But you’ve seen nothing like the new Tundra. Straight from the people who made hybrids hip comes a monster truck that will tow more than 10,000 lbs., promises to guzzle gas, and is built with one aim: taking full-size truck sales away from Nissan, Ford, GM, and Dodge. Revealed at the 2006 Chicago Auto Show, the Tundra is arriving at dealerships now, built in the US, and, it seems, ready to put the Detroit 3 on notice: you can no longer expect your trucks to get the lion’s share of truck sales. From the looks of it, the only thing efficient about the Tundra is how it will sell in America’s robust truck market, and how it will handle truck-like chores such as pulling up stumps and towing trailers.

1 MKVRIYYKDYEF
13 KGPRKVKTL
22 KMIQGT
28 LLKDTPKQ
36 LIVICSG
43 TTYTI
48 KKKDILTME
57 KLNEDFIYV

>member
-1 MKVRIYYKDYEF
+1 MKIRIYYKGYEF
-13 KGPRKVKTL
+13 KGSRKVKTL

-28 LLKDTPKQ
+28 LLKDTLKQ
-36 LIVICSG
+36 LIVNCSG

The Tundra is just the tip of the Toyota iceberg, and symbolizes the growing American identity of Japan’s top automaker. Indeed, few things are as American as big trucks – except, perhaps, for NASCAR. Toyota has already won the Craftsman Truck Series, and has now entered the Nextel Cup Series, as well. And while watching a Camry take a victory lap at Daytona may seem strange to some, it’s fitting, as next year Toyota will celebrate 50 years selling cars in America. Beginning in 1957, Toyota began selling vehicles here, and began manufacturing parts in 1972. In 1986, they expanded operations to manufacture vehicles in a joint venture with GM at New United Motor Manufacturing, Inc. in Fremont, California. The Camry, America’s top-selling car for the past four years, is built at Toyota’s Georgetown, Kentucky plant. More than six million Camry models have been sold in the United States since its debut 23 years ago.